Senator Dearey raised the concern of the Nuclear Free Local Authorities about the European pressurised reactor, EPR, design, manufactured in France, proposed for use in the UK. The request for a debate on this is worthy and I have no difficulty in making time available for it.
Senator Buttimer called for a debate on the future policy of Bus Éireann and for the Minister for Transport to be in attendance. I have no difficulty in making time available for such a debate.
Senator Carroll called for a debate on tourism. I apologise to colleagues who did not get to contribute to the very good debate on tourism last week. The debate has been rolled forward and it will be taken at the earliest opportune time. Given that the Minister, Deputy Cullen, will not be the Minister for Arts, Sport and Tourism, I strongly suggest we defer such a debate until the new Minister is appointed and can come to the House. Senator Carroll had a lengthy contribution prepared for last week's debate but he did not get to make it. Other colleagues, including Senator Burke who has called for such a debate for some time, found themselves in the same position. Furthermore, how could we forget Senator Buttimer? I look forward intensely to his future contribution.
Senator Boyle, the Deputy Leader, correctly pointed out to me this morning that we should welcome the return of the Cork-Swansea Ferry; I was surprised this was mentioned by only one colleague this morning.
Senator Glynn called for a debate on rural dwellings, particularly old stone houses, a matter on which I have no difficulty in arranging a debate.
Senators Quinn and Hanafin called for a debate on genetically modified foods and it would be timely to have such a debate.
I hope, with the approval of the Cathaoirleach, to invite our new Commissioner, Máire Geoghegan-Quinn, to address the House at an early stage and perhaps that request might be raised at the next meeting of the Committee on Procedure and Privileges. Such an address would be extremely timely.
Senator O'Reilly raised the issue of the metering of rural water schemes. I am aware that almost 50% of water supplied by local authority schemes is wasted - that represents a massive waste of water. Senators O'Reilly, Wilson, Glynn and myself come from the lake district.
I advise Senator O'Reilly that is the up to date position. I have no difficulty in having a debate on the challenges facing local authorities. Many people are considering the alternative of boring wells to achieve efficiencies and cut costs.
Senator Norris raised an issue concerning the GNIB and the Irish National Immigration Service of the Department of Justice, Equality and Law Reform and the fact that €150 was charged on two occasions for emergency visas. I will bring this matter to the attention of the Minister.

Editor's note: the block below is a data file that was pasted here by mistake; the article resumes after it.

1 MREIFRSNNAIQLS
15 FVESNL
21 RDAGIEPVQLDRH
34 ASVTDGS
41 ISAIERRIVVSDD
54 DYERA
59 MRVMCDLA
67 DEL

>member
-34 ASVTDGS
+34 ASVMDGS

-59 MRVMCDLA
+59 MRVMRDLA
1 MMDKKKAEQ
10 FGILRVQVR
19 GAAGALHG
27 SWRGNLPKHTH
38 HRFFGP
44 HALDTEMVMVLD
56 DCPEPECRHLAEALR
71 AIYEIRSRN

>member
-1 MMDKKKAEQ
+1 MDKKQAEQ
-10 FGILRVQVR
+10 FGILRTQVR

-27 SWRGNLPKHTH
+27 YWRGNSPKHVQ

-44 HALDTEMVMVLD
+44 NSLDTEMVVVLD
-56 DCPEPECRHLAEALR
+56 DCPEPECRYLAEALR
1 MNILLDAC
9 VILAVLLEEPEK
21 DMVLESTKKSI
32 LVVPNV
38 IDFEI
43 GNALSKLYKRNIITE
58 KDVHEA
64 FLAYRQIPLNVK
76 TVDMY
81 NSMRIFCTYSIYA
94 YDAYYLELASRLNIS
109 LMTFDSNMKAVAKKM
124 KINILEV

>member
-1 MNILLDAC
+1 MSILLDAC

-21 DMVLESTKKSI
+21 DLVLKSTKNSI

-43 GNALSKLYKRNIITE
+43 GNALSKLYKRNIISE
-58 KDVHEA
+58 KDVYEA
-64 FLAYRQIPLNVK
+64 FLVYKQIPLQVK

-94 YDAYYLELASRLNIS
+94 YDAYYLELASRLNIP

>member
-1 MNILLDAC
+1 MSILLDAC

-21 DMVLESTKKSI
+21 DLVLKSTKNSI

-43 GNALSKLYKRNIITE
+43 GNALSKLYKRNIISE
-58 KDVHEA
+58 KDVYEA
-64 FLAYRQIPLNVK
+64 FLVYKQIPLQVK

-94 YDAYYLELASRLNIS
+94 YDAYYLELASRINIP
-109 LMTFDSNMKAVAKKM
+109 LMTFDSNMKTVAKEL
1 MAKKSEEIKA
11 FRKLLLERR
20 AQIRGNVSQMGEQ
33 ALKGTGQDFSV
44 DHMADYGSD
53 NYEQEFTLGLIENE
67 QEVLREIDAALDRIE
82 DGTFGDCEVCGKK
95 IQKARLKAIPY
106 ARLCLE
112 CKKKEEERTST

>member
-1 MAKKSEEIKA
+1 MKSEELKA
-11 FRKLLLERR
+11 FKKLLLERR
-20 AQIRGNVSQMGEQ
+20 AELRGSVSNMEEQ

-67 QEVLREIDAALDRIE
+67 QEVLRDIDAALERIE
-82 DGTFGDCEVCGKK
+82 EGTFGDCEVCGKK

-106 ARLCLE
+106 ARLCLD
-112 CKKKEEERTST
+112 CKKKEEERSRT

Senators O'Reilly and John Paul Phelan called for a debate on care of the elderly, particularly regarding the issues concerning HIQA that they have highlighted.
Senator Hanafin called for a debate on the regulation of financial services. This is a serious and urgent issue that should be debated. I ask colleagues when contributing to the Finance Bill to highlight this issue to the Minister. For colleagues who may have been at a committee meeting yesterday morning, I advise that I propose that spokespersons will have 20 minutes and all other senators will have 15 minutes to make their contributions on the Second Stage of the Finance Bill. The debate sought by Senator Hanafin is one that should take place. I listened to a radio programme on my way to the House this morning and noted that the future success of our banking system lies in addressing of challenges facing regulation in terms of how strict will be the regulation of our financial services.
Senator Corrigan requested that I allow sufficient time for consideration of the mental capacity and guardianship Bill when it comes before the House. I give an undertaking today that I will allow whatever time is required for colleagues to have sufficient time to deliberate on their contributions to that Bill.
Senators Burke and Bacik called a debate on the regional planning guidelines. I know that in my county we have been given until 28 March to make our contribution in this regard. Senator Bacik raised the issue of the Dublin city development plan and provisions to ensure a better quality of life for people. Did I understand her to say that she is completely opposed to one off housing? Was that a slip of the tongue?
The Dail Divided:
For the motion: 20 (Ivana Bacik, Paul Bradford, Paddy Burke, Jerry Buttimer, Ciarán Cannon, Pearse Doherty, Paschal Donohoe, Frances Fitzgerald, Dominic Hannigan, Michael McCarthy, Nicky McFadden, Rónán Mullen, David Norris, Joe O'Reilly, Joe O'Toole, John Paul Phelan, Phil Prendergast, Feargal Quinn, Shane Ross, Alex White)
Against the motion: 29 (Dan Boyle, Martin Brady, Ivor Callely, James Carroll, John Carty, Donie Cassidy, Maria Corrigan, Mark Daly, Mark Dearey, John Ellis, Geraldine Feeney, Camillus Glynn, John Gerard Hanafin, Eoghan Harris, Terry Leyden, Marc MacSharry, Lisa McDonald, Paschal Mooney, Francis O'Brien, Denis O'Donovan, Fiona O'Malley, Ned O'Sullivan, Niall Ó Brolcháin, Brian Ó Domhnaill, Ann Ormonde, Kieran Phelan, Jim Walsh, Mary White, Diarmuid Wilson)
Tellers: Tá, NickyMcFadden and JohnPaul; Níl, NiallÓ and DiarmuidWilson
Amendment declared lost.